We’ve made our picks for the upcoming 2019 movies we’re most anticipating. Unfortunately, the new year is bound to have some stinkers too. This week’s Roundtable is for the movies we expect to fail.
Here’s that Wikipedia list of the year’s release schedule in case you need it again.
I’m always an optimist when it comes to films, and I try not to judge any too harshly before I see them. With that said, I cannot fathom how Guy Ritchie’s live-action Aladdin will be anything more than a tedious wreck. The alleged whitewashing in the film’s casting is deplorable, and the internet let out a collective “Huh?” when we saw the first look at the costumes this month. The characters all look like theme park performers, not actors in a big-budget Disney production. Not to mention that Ritchie’s recent track record at the box office has been noteworthy for all the wrong reasons. Disney has four live-action adaptations of its animated films slated to come out in 2019 (including the equally intriguing Tim Burton’s Dumbo), so this might be a mere hiccup in the studio’s plan to regurgitate its intellectual properties.
I always watch every film with an open mind, but if it turns out that Aladdin is both good and makes money, I’ll be pleasantly shocked.
It seems churlish to prejudge failures, but with the worst festival film of 2018, Under the Silver Lake, getting a theatrical run, it deserves to burn and die. But no one cared much about that film anyway, so in terms of a movie people might want to see that looks to be egregiously bad from what we know ahead of time, I’m thinking Hellboy redux doesn’t have a snowball’s chance at box office success.
Every year brings movies that just leave me scratching my head wondering who thought they were good ideas. Some of 2018’s included Mortal Engines and Robin Hood, titles that I’m sure 90% (if not more) of movie fans could have told the respective studios were going to flop before millions were sunk into their productions.
2019 seems to have a few titles already marked for a similar fate, starting with Midway, Roland Emmerich’s big-budgeted and (I’m just going to say it) likely big, loud, and dumb take on the famous WWII naval battle. Remember Michael Bay’s inane attempt at Pearl Harbor? I’m guessing this one may top it in the wildly inaccurate column.
A few others I think might miss their box office goals are: Alita: Battle Angel, and a double feature of Melissa McCarthy in September’s The Kitchen and December’s Super Intelligence (although I suspect that her November Christmas comedy, Margie Claus, will do well).
M. Enois Duarte
Outside the long list of sequels and Disney live-action adaptations that have me feeling a little dubious, I think I’m most skeptical of Pokémon: Detective Pikachu, which is based on the 2016 video game, not the popular animated series or phone app. Don’t get me wrong, the previews look very promising, but I’m not entirely sure how entertaining the concept can be after the first half hour or so. As much as I enjoy Ryan Reynolds and the idea of him providing the voice for the title character, I’m worried that the movie will fall short and fail to satisfy expectations. Then again, this sci-fi mystery comedy comes from the same imagination that brought us Guardians of the Galaxy, which was a total surprise, so the movie has potential. On the other hand, director Rob Letterman has yet to prove himself in the live-action arena. I’m undecided and, at this point, have my doubts.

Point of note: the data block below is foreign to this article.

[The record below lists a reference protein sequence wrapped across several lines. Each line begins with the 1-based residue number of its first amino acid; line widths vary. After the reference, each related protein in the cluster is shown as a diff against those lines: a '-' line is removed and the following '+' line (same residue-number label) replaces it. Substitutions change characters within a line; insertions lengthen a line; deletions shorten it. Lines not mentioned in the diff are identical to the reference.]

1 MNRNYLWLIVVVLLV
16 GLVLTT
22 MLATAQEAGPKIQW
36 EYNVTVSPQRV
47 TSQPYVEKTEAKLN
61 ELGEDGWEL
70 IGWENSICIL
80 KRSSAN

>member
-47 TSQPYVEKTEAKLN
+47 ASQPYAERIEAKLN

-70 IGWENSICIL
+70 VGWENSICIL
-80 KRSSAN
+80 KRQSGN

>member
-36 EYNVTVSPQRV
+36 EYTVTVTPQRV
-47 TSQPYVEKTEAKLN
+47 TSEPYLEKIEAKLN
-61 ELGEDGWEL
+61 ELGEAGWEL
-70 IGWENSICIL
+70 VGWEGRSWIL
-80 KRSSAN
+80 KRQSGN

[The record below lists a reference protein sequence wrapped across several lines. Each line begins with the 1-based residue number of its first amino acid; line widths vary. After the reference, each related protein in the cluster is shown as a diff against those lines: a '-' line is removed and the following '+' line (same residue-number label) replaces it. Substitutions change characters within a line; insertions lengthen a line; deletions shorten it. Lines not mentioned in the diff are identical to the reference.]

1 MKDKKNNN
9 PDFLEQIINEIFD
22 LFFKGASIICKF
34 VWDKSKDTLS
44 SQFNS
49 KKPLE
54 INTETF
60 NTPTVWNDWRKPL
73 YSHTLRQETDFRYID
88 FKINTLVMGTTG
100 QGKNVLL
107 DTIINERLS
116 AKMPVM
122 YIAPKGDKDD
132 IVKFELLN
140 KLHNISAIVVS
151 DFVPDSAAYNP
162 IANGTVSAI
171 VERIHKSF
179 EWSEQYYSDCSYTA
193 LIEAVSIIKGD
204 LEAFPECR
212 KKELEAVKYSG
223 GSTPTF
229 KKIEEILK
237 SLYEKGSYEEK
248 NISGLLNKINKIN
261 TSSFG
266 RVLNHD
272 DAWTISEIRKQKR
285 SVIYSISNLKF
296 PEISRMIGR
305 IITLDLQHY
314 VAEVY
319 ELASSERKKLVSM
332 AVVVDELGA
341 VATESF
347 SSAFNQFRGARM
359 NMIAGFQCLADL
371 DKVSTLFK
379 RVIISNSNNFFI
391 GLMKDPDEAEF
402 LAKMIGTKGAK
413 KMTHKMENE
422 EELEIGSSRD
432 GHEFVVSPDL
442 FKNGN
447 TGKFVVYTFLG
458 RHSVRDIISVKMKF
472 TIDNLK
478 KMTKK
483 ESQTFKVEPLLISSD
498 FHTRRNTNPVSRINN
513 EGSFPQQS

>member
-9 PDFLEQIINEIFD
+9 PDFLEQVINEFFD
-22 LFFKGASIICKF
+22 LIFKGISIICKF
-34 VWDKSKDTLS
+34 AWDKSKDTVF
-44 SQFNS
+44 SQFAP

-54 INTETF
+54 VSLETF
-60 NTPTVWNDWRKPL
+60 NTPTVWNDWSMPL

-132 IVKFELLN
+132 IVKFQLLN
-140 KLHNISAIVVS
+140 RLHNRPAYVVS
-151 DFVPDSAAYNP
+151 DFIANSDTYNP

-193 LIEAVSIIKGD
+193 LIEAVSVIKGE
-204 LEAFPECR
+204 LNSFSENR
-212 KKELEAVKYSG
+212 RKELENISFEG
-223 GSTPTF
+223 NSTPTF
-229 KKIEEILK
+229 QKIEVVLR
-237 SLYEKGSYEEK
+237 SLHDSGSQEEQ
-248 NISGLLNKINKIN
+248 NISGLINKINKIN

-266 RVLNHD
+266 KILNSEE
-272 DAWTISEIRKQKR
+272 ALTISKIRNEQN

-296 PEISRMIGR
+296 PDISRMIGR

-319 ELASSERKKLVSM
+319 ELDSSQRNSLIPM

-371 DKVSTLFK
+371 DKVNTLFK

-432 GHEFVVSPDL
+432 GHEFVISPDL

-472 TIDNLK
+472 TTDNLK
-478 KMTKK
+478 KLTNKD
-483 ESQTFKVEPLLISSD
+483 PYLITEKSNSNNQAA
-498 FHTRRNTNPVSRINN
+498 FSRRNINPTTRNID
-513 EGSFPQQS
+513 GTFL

Alita: Battle Angel looks like a convergence of fail. The casting is strong, the marketing is steep (as I’m sure the budget is), but otherwise, I’m not seeing the market for this one. I find the style of both the title character and the other cyborgs to be so distracting as to make the movie near unwatchable – and that’s while being a casual Robert Rodriquez fan as well as being a fan of various sci-fi, anime, and cyberpunk genres. I think audiences will stay away in droves.
Adam Tyner (DVDTalk)
I’m sure that someone, somewhere is bursting with excitement about Alita: Battle Angel, but I haven’t come across ’em. Neither producer James Cameron nor director Robert Rodriguez have delivered anything in years to inspire confidence. Though the CGI has been refined since the earliest trailers, the title character’s saucer-sized anime eyes still look creepy and then some. The footage I’ve seen hasn’t been anything particularly dazzling, with a beefier visual effects budget being the only thing distinguishing it from whatever unremarkable action movie based on a Young Adult book series is coming down the pike. Gigantic eyes or no, its manga origins aren’t really felt. Then there’s the whole thing about the hyperviolent source material being watered down for a PG-13 rating. With its staggering budget, Alita will have to gross somewhere north of $400 million to creep into the black, and I just cannot see that happening.
This time last year, I said that Alita: Battle Angel looked like a certain flop. Apparently, 20th Century Fox feels the same way. The studio bumped the movie’s release from Christmas to the dumping ground of February, which couldn’t be a clearer loss of faith in the investment. There’s just no way this thing breaks even.
I agree with Jason about the Hellboy reboot. I don’t think the trailer looks awful, per se, just redundant. We’ve had two cracks at this franchise, and neither one lit the box office on fire. The new one doesn’t look different enough to appeal to anyone who didn’t already go for the previous two, but it does seem dumber and jokier, and the makeup’s not nearly as good. What’s the point?
2019 will also bring remakes of Jacob’s Ladder and Pet Sematary, to which I can only ask, “Why?”
What do you think will be the biggest movie disappointment of 2019? Tell us in the Comments.